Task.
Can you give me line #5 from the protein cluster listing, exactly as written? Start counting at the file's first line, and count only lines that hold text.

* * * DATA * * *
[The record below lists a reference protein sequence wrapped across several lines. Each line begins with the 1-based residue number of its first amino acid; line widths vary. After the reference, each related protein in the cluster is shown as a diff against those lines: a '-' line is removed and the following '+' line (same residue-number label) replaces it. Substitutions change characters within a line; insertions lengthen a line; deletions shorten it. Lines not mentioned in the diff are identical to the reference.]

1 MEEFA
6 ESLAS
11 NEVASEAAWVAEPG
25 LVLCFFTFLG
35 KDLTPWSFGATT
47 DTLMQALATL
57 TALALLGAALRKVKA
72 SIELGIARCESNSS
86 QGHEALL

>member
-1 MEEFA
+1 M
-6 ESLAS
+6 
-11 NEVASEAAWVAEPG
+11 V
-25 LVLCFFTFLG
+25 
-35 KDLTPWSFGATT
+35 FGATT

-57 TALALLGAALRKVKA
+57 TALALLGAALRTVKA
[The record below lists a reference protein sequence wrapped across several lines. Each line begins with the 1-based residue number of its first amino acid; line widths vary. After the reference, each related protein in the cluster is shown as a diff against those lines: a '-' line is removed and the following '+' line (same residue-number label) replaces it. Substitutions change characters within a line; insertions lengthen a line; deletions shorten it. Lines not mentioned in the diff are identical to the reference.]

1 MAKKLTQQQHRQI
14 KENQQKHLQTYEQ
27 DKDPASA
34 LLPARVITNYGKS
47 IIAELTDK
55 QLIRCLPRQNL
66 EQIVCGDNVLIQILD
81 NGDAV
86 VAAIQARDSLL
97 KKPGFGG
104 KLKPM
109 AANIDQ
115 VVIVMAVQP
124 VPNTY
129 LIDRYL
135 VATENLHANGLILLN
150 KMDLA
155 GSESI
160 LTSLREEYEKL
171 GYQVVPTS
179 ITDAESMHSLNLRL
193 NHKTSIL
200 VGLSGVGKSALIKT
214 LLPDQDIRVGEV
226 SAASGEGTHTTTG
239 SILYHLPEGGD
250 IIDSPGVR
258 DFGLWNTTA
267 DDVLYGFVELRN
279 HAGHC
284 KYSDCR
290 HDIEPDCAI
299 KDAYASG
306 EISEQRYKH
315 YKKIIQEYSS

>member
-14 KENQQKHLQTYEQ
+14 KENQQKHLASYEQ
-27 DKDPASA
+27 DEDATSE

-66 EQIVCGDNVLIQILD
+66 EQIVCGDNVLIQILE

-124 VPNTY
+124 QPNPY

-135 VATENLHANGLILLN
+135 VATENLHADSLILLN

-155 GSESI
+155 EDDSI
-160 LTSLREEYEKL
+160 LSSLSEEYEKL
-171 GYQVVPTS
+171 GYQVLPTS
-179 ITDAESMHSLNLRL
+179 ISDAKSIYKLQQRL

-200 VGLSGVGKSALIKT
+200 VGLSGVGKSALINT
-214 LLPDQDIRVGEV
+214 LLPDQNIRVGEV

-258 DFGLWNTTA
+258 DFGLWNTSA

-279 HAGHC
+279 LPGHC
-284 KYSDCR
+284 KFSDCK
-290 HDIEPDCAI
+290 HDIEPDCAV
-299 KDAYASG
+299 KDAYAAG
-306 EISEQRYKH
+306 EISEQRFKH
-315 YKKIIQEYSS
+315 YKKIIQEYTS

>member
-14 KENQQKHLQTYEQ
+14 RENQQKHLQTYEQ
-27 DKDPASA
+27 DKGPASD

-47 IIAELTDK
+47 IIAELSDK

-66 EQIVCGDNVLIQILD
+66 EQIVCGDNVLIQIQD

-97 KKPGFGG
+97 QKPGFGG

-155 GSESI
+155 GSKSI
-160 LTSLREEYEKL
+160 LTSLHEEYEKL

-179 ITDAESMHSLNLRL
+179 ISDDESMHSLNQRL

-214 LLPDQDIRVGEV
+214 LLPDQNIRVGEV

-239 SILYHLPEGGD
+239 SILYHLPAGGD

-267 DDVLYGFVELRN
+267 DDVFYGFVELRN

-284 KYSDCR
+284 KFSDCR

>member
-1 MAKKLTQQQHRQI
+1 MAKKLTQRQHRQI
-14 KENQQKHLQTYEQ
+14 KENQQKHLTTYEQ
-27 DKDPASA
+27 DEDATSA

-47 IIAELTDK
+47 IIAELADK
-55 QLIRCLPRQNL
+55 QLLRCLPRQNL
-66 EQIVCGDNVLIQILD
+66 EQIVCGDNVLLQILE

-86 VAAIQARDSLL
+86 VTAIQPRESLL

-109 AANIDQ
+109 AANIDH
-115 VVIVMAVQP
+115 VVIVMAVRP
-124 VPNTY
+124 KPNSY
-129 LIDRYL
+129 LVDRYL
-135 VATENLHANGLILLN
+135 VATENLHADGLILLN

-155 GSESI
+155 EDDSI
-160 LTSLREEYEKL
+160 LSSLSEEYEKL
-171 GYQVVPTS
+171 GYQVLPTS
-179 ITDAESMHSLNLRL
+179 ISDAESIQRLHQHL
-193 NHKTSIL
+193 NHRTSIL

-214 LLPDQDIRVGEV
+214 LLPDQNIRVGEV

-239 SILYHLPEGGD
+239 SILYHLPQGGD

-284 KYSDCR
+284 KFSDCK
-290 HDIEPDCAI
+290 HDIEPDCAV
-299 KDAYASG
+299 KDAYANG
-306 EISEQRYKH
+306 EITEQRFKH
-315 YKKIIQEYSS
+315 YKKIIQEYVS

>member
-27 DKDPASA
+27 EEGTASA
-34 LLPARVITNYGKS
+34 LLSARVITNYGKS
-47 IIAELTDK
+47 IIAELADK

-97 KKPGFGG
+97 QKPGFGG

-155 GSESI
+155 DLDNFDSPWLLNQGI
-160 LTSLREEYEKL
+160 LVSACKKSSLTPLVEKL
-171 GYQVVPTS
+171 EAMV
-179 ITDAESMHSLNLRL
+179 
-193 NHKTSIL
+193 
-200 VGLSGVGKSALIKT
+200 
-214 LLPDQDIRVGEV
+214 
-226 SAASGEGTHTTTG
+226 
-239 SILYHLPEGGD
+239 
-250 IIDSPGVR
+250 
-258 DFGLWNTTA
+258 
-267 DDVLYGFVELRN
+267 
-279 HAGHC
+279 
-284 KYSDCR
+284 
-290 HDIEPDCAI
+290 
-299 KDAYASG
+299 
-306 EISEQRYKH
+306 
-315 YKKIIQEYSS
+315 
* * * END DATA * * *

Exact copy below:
25 LVLCFFTFLG